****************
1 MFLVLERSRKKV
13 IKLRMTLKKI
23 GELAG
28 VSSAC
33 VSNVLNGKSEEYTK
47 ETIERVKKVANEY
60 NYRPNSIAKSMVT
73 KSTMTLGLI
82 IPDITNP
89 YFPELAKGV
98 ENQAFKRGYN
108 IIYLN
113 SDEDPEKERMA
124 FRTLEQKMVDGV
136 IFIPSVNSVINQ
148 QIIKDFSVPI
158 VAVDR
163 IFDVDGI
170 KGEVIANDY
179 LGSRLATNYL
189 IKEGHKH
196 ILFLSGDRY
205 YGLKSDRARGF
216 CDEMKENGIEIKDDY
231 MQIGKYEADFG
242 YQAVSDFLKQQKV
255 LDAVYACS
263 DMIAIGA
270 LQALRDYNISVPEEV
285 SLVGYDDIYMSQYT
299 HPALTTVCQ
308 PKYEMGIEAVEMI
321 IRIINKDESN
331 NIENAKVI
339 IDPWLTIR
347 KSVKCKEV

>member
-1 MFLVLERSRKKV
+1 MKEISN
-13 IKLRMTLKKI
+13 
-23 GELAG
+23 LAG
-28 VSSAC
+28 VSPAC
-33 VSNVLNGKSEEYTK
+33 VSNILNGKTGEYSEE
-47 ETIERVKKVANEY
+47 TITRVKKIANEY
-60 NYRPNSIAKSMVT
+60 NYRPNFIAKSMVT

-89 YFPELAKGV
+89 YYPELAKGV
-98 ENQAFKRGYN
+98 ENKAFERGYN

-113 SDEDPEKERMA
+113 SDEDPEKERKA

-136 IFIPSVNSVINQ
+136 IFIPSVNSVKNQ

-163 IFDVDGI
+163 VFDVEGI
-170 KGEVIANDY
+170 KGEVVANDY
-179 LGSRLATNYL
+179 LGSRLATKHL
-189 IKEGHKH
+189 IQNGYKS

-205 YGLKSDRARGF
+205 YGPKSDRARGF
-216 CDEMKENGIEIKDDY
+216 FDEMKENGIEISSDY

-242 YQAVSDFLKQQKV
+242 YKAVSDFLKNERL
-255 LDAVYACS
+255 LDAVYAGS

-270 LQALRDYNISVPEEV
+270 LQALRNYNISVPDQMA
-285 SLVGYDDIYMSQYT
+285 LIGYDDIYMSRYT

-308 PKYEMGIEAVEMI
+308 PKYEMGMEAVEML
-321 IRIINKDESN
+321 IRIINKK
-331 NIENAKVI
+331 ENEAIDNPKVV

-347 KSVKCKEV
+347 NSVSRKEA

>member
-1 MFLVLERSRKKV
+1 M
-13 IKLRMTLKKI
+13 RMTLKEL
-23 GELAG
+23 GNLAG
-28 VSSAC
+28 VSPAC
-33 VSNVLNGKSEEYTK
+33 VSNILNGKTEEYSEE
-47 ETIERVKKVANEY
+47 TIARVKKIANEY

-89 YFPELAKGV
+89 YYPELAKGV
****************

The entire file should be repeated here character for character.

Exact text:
1 MFLVLERSRKKV
13 IKLRMTLKKI
23 GELAG
28 VSSAC
33 VSNVLNGKSEEYTK
47 ETIERVKKVANEY
60 NYRPNSIAKSMVT
73 KSTMTLGLI
82 IPDITNP
89 YFPELAKGV
98 ENQAFKRGYN
108 IIYLN
113 SDEDPEKERMA
124 FRTLEQKMVDGV
136 IFIPSVNSVINQ
148 QIIKDFSVPI
158 VAVDR
163 IFDVDGI
170 KGEVIANDY
179 LGSRLATNYL
189 IKEGHKH
196 ILFLSGDRY
205 YGLKSDRARGF
216 CDEMKENGIEIKDDY
231 MQIGKYEADFG
242 YQAVSDFLKQQKV
255 LDAVYACS
263 DMIAIGA
270 LQALRDYNISVPEEV
285 SLVGYDDIYMSQYT
299 HPALTTVCQ
308 PKYEMGIEAVEMI
321 IRIINKDESN
331 NIENAKVI
339 IDPWLTIR
347 KSVKCKEV

>member
-1 MFLVLERSRKKV
+1 MKEISN
-13 IKLRMTLKKI
+13 
-23 GELAG
+23 LAG
-28 VSSAC
+28 VSPAC
-33 VSNVLNGKSEEYTK
+33 VSNILNGKTGEYSEE
-47 ETIERVKKVANEY
+47 TITRVKKIANEY
-60 NYRPNSIAKSMVT
+60 NYRPNFIAKSMVT

-89 YFPELAKGV
+89 YYPELAKGV
-98 ENQAFKRGYN
+98 ENKAFERGYN

-113 SDEDPEKERMA
+113 SDEDPEKERKA

-136 IFIPSVNSVINQ
+136 IFIPSVNSVKNQ

-163 IFDVDGI
+163 VFDVEGI
-170 KGEVIANDY
+170 KGEVVANDY
-179 LGSRLATNYL
+179 LGSRLATKHL
-189 IKEGHKH
+189 IQNGYKS

-205 YGLKSDRARGF
+205 YGPKSDRARGF
-216 CDEMKENGIEIKDDY
+216 FDEMKENGIEISSDY

-242 YQAVSDFLKQQKV
+242 YKAVSDFLKNERL
-255 LDAVYACS
+255 LDAVYAGS

-270 LQALRDYNISVPEEV
+270 LQALRNYNISVPDQMA
-285 SLVGYDDIYMSQYT
+285 LIGYDDIYMSRYT

-308 PKYEMGIEAVEMI
+308 PKYEMGMEAVEML
-321 IRIINKDESN
+321 IRIINKK
-331 NIENAKVI
+331 ENEAIDNPKVV

-347 KSVKCKEV
+347 NSVSRKEA

>member
-1 MFLVLERSRKKV
+1 M
-13 IKLRMTLKKI
+13 RMTLKEL
-23 GELAG
+23 GNLAG
-28 VSSAC
+28 VSPAC
-33 VSNVLNGKSEEYTK
+33 VSNILNGKTEEYSEE
-47 ETIERVKKVANEY
+47 TIARVKKIANEY

-89 YFPELAKGV
+89 YYPELAKGV